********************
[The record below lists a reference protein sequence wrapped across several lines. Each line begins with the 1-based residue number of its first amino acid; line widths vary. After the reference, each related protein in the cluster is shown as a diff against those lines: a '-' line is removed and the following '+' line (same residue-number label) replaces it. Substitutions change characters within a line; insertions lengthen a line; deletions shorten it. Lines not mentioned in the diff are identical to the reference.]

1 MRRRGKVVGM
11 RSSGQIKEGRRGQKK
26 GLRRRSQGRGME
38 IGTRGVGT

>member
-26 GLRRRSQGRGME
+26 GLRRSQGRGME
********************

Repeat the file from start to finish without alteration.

[The record below lists a reference protein sequence wrapped across several lines. Each line begins with the 1-based residue number of its first amino acid; line widths vary. After the reference, each related protein in the cluster is shown as a diff against those lines: a '-' line is removed and the following '+' line (same residue-number label) replaces it. Substitutions change characters within a line; insertions lengthen a line; deletions shorten it. Lines not mentioned in the diff are identical to the reference.]

1 MRRRGKVVGM
11 RSSGQIKEGRRGQKK
26 GLRRRSQGRGME
38 IGTRGVGT

>member
-26 GLRRRSQGRGME
+26 GLRRSQGRGME